The train wreck named Basel III has been delayed, but this is no time for bankers to relax. Far from it, according to speakers at the Missouri Bankers Association’s Executive Management Conference in Kansas City last month. In fact, one special-interest session was devoted to potential impacts affecting information technology and operations, examinations and regulation, and bank franchise values.
“We’re going to get some form of Basel III,” said Don Hutson, leader of the session and national industry partner for BKD CPAs & Advisors in St. Louis. “There is going to be a standard out there and we need to get ready for it from an operations standpoint.”
The regulators’ proposed Standardized Approach for risk-weighted assets applies to all banks, regardless of size or international activity, he pointed out. It becomes the new “Basel I,” replacing current Basel I calculations; changes the way risk-weighted asset denominators are calculated; eliminates dependence on external credit ratings; and has a proposed effective date of Jan. 1, 2015.
Deducted from common equity Tier 1 capital and excluded for RWA and leverage exposure are goodwill and other intangibles; mortgage servicing assets in excess of 10 percent of CET 1; deferred tax assets arising from operating loss and tax credit carry-forwards, net of valuation adjustments and deferred tax liabilities (which don’t apply to Sub S corporations).
RWA calculations are unchanged for credit exposures to the U.S. government and agencies; government-sponsored enterprises; U.S. depository institutions and credit unions; and public sector entities such as states and municipalities. Corporate exposures are unchanged as well, Hutson pointed out.
As complicated as Basel III is, technology will be important in dealing with it, pointed out Steve Shoulta of Computer Services Inc. in Paducah, Ky. “Be sure to tell the computer what you want,” he advised. “It puts out what you tell it to.” For example, there will be multiple categories for 1-4 family mortgages depending on lien status, loan-to-value and past due characteristics, he explained.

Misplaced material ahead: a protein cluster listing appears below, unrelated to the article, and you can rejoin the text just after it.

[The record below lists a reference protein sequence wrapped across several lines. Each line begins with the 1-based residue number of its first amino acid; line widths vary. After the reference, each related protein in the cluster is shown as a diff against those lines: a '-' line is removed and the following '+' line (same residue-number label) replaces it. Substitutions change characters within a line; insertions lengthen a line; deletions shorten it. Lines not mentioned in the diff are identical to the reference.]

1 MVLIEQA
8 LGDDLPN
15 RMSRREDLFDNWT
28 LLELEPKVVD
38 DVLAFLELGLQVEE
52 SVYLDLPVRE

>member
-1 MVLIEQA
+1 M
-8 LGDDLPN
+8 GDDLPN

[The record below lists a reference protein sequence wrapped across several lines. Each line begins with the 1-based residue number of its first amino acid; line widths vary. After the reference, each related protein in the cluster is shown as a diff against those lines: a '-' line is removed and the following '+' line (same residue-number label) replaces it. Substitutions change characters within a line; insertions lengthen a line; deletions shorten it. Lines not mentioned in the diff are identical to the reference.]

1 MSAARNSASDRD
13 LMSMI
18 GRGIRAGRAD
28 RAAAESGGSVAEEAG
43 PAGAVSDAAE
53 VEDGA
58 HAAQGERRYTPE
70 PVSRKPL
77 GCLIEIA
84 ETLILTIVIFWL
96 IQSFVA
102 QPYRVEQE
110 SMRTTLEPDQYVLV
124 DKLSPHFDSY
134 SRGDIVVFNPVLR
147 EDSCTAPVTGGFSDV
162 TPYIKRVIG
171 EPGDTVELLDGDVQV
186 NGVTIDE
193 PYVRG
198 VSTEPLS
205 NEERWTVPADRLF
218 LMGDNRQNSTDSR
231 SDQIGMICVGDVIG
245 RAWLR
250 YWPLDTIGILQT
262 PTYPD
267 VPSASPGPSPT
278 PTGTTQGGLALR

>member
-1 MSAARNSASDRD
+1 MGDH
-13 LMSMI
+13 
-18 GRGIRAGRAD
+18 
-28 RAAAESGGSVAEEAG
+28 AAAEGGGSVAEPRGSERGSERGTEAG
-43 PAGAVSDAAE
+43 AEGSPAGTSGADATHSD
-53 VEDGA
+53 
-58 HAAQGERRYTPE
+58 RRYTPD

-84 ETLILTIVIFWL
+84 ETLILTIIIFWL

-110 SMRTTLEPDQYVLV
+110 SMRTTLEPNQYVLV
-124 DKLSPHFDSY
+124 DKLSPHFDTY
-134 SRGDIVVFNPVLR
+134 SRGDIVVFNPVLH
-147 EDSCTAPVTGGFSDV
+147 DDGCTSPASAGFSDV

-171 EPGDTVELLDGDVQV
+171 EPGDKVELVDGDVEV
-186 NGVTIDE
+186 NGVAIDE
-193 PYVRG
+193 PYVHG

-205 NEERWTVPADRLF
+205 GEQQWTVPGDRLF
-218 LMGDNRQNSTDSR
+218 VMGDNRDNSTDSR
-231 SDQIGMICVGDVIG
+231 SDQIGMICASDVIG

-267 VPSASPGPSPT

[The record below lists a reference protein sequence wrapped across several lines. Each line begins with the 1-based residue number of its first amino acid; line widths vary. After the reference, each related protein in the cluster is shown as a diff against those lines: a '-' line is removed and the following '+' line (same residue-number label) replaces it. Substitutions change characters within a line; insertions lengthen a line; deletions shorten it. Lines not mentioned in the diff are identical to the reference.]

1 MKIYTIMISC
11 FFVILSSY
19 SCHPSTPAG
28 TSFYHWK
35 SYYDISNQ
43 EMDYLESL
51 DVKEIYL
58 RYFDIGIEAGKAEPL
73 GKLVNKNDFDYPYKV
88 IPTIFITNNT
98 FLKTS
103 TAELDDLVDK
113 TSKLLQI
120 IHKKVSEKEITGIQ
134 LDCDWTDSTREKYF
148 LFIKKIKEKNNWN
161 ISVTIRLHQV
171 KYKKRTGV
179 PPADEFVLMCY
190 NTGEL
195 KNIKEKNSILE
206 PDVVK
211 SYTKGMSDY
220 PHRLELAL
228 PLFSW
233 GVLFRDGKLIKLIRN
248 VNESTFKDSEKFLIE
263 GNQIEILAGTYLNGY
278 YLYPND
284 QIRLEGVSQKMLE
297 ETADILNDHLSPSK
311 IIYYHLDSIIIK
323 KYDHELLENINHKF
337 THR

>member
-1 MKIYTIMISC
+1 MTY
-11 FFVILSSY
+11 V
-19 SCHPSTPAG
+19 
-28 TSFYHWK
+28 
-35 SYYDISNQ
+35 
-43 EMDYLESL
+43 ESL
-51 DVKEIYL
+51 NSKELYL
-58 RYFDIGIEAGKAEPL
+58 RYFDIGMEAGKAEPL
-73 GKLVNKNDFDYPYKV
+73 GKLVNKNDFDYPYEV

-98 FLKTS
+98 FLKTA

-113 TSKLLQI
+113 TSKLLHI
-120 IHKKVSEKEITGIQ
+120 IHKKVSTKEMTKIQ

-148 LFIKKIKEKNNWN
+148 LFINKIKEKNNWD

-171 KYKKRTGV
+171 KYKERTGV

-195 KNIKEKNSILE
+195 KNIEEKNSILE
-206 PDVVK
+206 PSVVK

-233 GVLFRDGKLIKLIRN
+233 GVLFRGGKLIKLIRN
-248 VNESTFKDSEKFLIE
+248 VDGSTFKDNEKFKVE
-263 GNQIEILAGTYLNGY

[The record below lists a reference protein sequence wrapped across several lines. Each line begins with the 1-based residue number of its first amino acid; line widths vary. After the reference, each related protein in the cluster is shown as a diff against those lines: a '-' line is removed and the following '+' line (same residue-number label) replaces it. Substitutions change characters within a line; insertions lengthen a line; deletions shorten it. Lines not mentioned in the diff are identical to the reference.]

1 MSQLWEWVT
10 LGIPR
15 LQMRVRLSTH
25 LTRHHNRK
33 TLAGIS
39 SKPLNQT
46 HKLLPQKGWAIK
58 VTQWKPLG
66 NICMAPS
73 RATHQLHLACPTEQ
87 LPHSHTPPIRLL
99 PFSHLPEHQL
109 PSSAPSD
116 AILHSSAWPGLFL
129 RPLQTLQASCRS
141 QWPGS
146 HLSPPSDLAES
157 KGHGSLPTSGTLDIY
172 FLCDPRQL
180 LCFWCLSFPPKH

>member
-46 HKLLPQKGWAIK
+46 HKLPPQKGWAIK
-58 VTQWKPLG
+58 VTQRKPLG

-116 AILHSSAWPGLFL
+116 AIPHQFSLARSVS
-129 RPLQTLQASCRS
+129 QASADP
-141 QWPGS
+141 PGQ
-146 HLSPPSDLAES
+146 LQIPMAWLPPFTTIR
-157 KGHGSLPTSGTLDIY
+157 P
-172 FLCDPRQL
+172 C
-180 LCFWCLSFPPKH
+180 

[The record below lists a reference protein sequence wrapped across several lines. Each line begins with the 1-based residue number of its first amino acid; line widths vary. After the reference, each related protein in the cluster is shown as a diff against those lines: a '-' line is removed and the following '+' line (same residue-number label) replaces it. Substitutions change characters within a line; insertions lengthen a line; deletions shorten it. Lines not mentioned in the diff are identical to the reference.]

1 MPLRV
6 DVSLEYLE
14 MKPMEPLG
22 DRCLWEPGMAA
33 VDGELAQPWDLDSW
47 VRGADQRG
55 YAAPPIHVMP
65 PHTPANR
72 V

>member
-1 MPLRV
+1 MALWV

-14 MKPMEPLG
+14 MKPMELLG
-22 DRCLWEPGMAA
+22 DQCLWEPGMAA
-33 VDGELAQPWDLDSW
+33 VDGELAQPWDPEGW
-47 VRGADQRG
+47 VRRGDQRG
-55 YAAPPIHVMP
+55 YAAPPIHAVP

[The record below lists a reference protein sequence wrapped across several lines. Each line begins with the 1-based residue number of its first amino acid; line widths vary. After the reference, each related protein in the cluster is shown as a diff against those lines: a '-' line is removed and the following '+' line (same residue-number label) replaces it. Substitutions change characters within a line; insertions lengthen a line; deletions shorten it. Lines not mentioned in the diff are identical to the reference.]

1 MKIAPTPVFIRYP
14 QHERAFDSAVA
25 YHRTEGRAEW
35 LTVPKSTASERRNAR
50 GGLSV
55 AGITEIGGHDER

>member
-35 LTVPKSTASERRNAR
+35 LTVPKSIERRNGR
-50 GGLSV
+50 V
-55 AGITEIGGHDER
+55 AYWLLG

The FDIC representative on the panel, Frank Hughes of the Kansas City region, listed the key regulatory issues as volatility and capital impact from inclusion of accumulated other comprehensive income; S-corp and capital conservation buffer; past-due risk weighting; management information system upgrades and resources; impact on lending practices; and general regulatory burden.
Hughes left the MBA members with this slightly comforting thought: “The FDIC estimates that 90 percent of banks would be in compliance if Basel III were implemented now.”
Regulation in general and the looming specter of Basel III specifically are having a dampening effect on mergers and acquisitions involving community banks, reported Bob Wray of the Capital Corp. in Overland Park, Kan. His firm, which advises community banks on M&A, has more sellers than buyers. “We do have buyers,” he said, “but they are concerned about how capital will be affected by Basel III.” Values will be lower as a result, he pointed out, and yet another issue facing buyers is that many communities lack sufficient loan demand to offset increased regulatory costs.
FDIC Vice Chairman Thomas Hoenig in a general session speech criticized Basel III and warned of continued competitive inequities enjoyed by the largest banks. “I oppose Basel III, but not just for community banks,” he said. “It is destructive to the banking system as a whole. It is a central planner trying to forecast risk that changes from day-to-day.”
In addition to their other competitive advantages, the largest banks are less-stringently examined than community banks, Hoenig pointed out, and this would not change with Basel III. When community banks are examined, regulators look at loans, investments and operations. “We need to reinitiate full-scope exams for the largest institutions,” he argued. “Their embedded examiners and targeted exams are not full-scope exams.” If these banks are criticized, there should be consequences, in his view.
“Then you will have uniformity,” Hoenig told the MBA members. “You are the same as the largest banks except for capital levels and exams. That is my criticism of Basel III.”
He pointed out that following the delay in implementation of the proposed new rules, the FDIC is deeply involved in international deliberations over disputed issues. He sees his agency’s role as leading with the U.S. position as opposed to following Europe’s lead.
Also at the conference, the sometimes elusive concept of high performance was explored in a special interest session led by Scott Brown, regional sales manager for Banker’s Dashboard of Stockbridge, Ga. “There are not a lot of home runs out there, not much loan growth,” he said. “Think about bunt singles, little things that get you where you want to go.”
He advised “taking customer service off the table” and encouraging the entire team to think strategically. “What differentiates your bank?” he asked. “How will you achieve your growth objectives?” He advised knowing where you are now and acting today like the bank you expect to be three years from now. “Embrace change,” he urged the MBA members.
Facing Basel III and still-to-come regulations spawned by Dodd-Frank, not to mention a difficult low interest rate environment, do they have any choice?
Bill Poquette is editor-in-chief of BankNews.
Copyright (c) January 2013 by BankNews Media